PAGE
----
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Ukraine to become EU member in several years, says European Council VP Jourová

The European Union continues supporting Ukraine according to EC VP Jourová, who says it won’t compel territorial giveaways to obtain a ceasefire pact with Russia.
Illustrative image
Ukrainian flags outside the EU Parliament building in Brussels. Illustrative image. Photo via European Interest.
Ukraine to become EU member in several years, says European Council VP Jourová

Vice President of the European Commission for Values and Transparency Věra Jourová said that despite the Kremlin’s attempts to convince Europeans that Ukraine was a failed state, the bloc continued and would continue to support Kyiv on its path to European membership.

She also emphasized that the EU would not push the country for territorial concessions in exchange for a peace deal with Russia, according to Novinky referring to Jourová’s interview with Právo.

“Ukraine is in the first place the one to decide when and under what circumstances this war will end. If Putin were to win the war, it would be a signal to everyone in the world who wants to illegally seize territories of the other countries,” she underlined.

Jourová said the war in Ukraine is not just a conflict between two states but also a battle between dictatorship and democracy, agreeing that the ongoing Russo-Ukrainian war is a war of values. She noted that Russian President Putin is willing to sacrifice hundreds of thousands of the lives of his citizens with ease:

“Once again, it turns out that human life has no value in Putin’s Russia. The European concept, in which the life and freedom of individuals are paramount, opposes it,” the official explained.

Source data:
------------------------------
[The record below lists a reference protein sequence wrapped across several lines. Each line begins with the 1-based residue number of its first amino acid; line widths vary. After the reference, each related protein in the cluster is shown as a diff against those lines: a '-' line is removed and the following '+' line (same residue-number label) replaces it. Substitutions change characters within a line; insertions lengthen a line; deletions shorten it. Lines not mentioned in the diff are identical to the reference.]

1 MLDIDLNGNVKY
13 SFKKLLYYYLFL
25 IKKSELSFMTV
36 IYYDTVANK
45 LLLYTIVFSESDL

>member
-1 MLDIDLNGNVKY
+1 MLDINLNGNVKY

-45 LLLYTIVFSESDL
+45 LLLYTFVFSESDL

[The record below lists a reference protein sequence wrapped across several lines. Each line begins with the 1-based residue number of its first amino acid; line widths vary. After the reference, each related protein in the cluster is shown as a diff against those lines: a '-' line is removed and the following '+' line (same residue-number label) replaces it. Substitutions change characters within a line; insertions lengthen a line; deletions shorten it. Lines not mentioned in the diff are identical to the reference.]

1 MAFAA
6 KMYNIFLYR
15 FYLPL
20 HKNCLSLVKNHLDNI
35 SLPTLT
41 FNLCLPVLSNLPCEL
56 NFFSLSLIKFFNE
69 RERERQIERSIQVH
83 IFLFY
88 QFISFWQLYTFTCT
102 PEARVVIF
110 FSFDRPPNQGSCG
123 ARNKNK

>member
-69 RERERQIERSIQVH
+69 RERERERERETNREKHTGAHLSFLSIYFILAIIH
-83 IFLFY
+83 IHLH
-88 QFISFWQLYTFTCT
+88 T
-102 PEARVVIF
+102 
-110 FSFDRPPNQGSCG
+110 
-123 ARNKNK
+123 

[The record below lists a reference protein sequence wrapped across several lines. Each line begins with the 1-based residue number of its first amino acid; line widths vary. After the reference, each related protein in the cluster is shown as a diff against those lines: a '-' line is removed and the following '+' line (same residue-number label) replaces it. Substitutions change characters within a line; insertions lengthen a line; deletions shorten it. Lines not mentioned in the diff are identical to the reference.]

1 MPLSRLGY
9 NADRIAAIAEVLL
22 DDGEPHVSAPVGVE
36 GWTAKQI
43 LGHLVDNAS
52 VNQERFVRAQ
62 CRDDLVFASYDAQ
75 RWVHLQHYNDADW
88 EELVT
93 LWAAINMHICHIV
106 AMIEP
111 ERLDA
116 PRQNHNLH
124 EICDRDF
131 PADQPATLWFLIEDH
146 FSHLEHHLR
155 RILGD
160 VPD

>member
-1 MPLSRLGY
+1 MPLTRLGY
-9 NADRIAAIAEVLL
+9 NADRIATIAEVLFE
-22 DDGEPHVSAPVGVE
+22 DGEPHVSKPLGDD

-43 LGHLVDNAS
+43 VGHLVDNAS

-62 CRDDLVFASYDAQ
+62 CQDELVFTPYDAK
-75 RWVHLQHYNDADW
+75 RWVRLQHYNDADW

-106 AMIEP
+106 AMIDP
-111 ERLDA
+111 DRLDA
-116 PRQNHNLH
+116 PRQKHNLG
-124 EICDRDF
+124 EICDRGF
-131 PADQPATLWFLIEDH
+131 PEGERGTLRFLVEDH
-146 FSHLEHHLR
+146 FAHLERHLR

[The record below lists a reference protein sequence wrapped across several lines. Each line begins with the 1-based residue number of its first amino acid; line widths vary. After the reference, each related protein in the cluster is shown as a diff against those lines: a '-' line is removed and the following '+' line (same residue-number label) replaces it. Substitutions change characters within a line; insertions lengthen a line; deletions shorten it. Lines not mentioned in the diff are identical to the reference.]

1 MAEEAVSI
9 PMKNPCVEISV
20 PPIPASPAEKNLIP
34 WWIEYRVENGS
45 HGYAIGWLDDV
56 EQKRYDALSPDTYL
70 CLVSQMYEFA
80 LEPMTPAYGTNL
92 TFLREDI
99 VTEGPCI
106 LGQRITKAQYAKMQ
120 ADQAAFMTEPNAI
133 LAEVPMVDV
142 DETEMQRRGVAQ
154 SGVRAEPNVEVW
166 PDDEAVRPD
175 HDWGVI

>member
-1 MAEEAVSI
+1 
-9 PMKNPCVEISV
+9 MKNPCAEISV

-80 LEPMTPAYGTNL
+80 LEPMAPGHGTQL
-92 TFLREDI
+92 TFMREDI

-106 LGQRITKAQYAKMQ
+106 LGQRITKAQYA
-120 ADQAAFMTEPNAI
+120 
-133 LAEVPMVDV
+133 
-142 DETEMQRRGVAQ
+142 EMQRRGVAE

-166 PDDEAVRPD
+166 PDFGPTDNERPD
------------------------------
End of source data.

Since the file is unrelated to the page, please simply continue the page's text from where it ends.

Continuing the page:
In her opinion, Ukraine would also join Europe when it takes necessary steps and implements reforms, most likely in several years, as accession talks have already begun.

Ukraine stands on the edge of another enormous task – aligning its laws with European legislation.

“This marks the beginning of a truly complex process, and Ukrainians said they are ready for it,” said Jourová.

When asked whether accession talks should be held in a country that does not control its entire territory, Jourová said:

“From a moral point of view, it would be very problematic if we said to Ukraine: first settle the territory, and then we will start talking about accession.”

Věra Jourová said that once the Ukraine accession talks open, all Ukrainian laws must be brought into line with European legislation, which will be “the start of a really difficult process and the Ukrainians report that they are ready for it.”

On 14 December, President of the European Council Charles Michel announced the EU member states decided to start EU accession talks with Ukraine and Moldova on the first day of the EU Council Summit in Brussels. Michel called the decision a “historic moment” that demonstrated the strength of the European Union.

“Historic moment” as European Council decides to open accession talks with Ukraine

Hungary was consistently reluctant to initiate talks with Kyiv but did not exercise its veto power. Prime Minister Viktor Orban briefly exited the room, following a pre-arranged and constructive plan, as the remaining 26 leaders proceeded with the vote.

Later, he vetoed the proposal to provide a €50 billion financial aid package for Ukraine. This raised questions about Europe’s continued support for Kyiv.

Bloomberg: Germany expects EU to provide Ukraine aid even without Hungary approval

EU leaders would hold an extraordinary summit in February to address the assistance impasse.

The aid package aims to assist Ukraine as it faces the two-year mark in its war with Russia. Political disputes have delayed over $110 billion in US and EU assistance.


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